More than 20 galleries and artists' studios have joined the Pretoria Art Meander. They are:

Art Lovers 1932 (Waterkloof); Association of Arts Pretoria (Nieuw Muckleneuk); The gallery @ Brooklyn Theatre (Menlo Park); Crimson Red Studios CC (Riviera); De Merindol Antiques & Art (Brooklyn); Gallery 20.20 (Voortrekker Monument Heritage Site); Kaimara Gallery (Lynnwood); Laubar Art (Brooklyn Bridge); The Leonardo Gallery (Moreleta Park); Loubser Trent Gallery (Brooklyn); Aleta Michaletos (Lynnwood); Naude Modern (Muckleneuk Ridge); the Pretoria Art Museum (Arcadia Park); Rookls Art Studio (Waterkloof Shopping Centre); SMALL Artist studio & project space (Rietondale); St Lorient Fashion & Art Gallery (Brooklyn Circle); The Tina Skukan gallery (Faerie Glen); Trent Gallery (Waterkloof); The Chris Tugwell Gallery (Brooklyn Mall); Mimi van der Merwe (Colbyn) and the Alette Wessels Kunskamer (Maroelana).

Visitors to the meander can make a stopover or end the day at Café 41 in Hazelwood to share their impressions and experiences of the day.
Certainly tranquil enough to be productive.
Driftwood Studios – an artist's retreat

Driftwood Studios is an art studio and gallery with accommodation where sculptor George Kockott lives and works. It overlooks the coastal dune forest at Rainbow Valley near East London. Just a short walk to the sea and surf, this is a beautiful natural environment to take up an artist residency.

George, owner and proprietor, lives with his family in their architect designed main house. There are two self-catering cottages on the grounds to accommodate visiting artists. This is a small family residency where you will have private space to develop but are encouraged to share your work and life.

There are good local shops 5km away, including a pharmacy, eateries, internet café and a post office and East London is only 20km away. Facilities include en-suite bedroom and own kitchen/diner, and barbeque. One cottage has two shower en-suites, particularly suitable for two friends sharing. Professional art supplies are available at a preferential rate from local suppliers.

For more information contact Claire or George Kockott on 043 7374431 or 083 479 2750. Visit, and
BASA and British Council offer audience development opportunity

Business and Arts South Africa and the British Council Connect ZA have partnered on a project to grow audience development skills in South Africa's arts community.

The project trains arts organisations to interrogate current audiences to significantly grow new audiences and to become audience focused organisations. Information will be shared with other organisations so as to impact the South African arts community in an ongoing way.

The programme assists arts marketers and digital marketing professionals who are technically focused and have a keen interest in audience development.

This is an opportunity for practitioners and academics to further their knowledge in the field of audience development. To this end, BASA and the British Council Connect ZA are recruiting four candidates based in Johannesburg and Cape Town.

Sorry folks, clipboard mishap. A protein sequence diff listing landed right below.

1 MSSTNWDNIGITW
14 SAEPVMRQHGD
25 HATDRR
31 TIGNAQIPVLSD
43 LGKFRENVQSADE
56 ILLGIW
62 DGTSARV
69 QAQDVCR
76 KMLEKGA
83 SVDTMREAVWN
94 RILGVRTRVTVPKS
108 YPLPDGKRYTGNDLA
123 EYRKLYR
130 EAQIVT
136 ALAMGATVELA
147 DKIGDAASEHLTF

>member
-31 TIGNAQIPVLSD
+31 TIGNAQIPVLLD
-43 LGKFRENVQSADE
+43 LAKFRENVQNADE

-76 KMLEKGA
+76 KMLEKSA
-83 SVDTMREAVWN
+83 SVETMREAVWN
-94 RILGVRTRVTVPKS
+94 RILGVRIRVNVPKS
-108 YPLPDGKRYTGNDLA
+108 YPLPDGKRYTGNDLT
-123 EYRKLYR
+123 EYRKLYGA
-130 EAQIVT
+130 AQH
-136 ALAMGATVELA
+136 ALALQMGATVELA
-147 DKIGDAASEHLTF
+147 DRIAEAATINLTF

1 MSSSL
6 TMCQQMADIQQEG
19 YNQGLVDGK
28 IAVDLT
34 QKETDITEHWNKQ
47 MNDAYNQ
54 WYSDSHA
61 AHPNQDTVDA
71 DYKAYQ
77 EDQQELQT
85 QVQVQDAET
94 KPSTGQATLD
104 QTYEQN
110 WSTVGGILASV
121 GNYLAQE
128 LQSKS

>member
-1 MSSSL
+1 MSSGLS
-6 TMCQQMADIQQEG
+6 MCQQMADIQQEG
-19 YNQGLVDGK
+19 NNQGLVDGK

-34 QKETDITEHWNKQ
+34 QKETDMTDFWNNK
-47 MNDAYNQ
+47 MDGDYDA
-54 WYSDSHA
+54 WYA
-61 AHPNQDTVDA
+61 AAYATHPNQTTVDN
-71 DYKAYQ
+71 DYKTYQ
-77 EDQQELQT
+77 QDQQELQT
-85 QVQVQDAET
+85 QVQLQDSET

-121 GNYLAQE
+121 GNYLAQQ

The first phase of the project will see the four candidates trained by the UK-based Arts Marketing Association by early next year. Thereafter they will be assigned to a local arts organisation for six months.

The association has developed learning materials and a training framework which includes a trip to the UK. The candidates will also attend the association's digital marketing day, along with engagements with some UK arts organisations currently using cutting edge strategies and techniques in audience development.

"Arts organisations really struggle with audience development and this project fills a huge gap," says BASA's Marketing Manager, Lonwabo Mavuso.

"Arts organisations that are involved will share good practice with other organisations across the country, thereby maximising the project's impact. In addition, we aim to have a long-term relationship with the four candidates to provide further guidance to the arts around audience development."

To apply visit For additional information call Diana Williams on 011 442 2295, e-mail
A young artist seeking a UNESCO grant ...

Visit for UNESCO-Aschberg burseries for artists.
2014 National Corobrik ceramic exhibition in Constantia

Ceramics Southern Africa's 2014 national exhibition, sponsored by Corobrik, will be held in the Great Cellar, Alphen Estate in Constantia from 16 November to 6 December.

It is one of the events celebrating Cape Town's designation as Design Capital of the World for 2014.

Magdalene Odundo, one of the most recognised international figures in the world of ceramics, has been invited to be the award judge for the national exhibition and will travel to the various regional centres to give workshops to the members.

Born in Kenya, her work reflects traditional African aesthetics, but is influenced by her Western art education as a result of her MA from the Royal College of Art as well as her undergraduate training at the Cambridge College of Art.

The pure, paired down forms of her vessels that are so simple yet so sophisticated, reveal the absorption of her African roots and her Western art training.

Her work is in the permanent collections of the British Museum, the Smithsonian, the Victoria and Albert and many others.

Other ceramic events

Other ceramic events during November include a Ceramics Southern Africa - Iziko collaborative exhibition – From African Earth – a celebration of African vessel heritage from the Iziko collection combined with an exhibition of vessels made in the same style by current Ceramics SA members.

Rust en Vrede and the Clay Museum in Durbanville will host an Anglo Oriental retrospective exhibition and an exhibition of tea bowls in the CUBE.

Ceramics Southern Africa has been an affiliate member of SANAVA for several years. Its members are represented by branches in Gauteng, the Western Cape, the Eastern Cape, KwaZulu-Natal and Namibia.

In 2012 it celebrated its 40th anniversary during the Corobrik national exhibition at the Pretoria Art Museum.

For more information visit
Streamlining the issuing of museum cards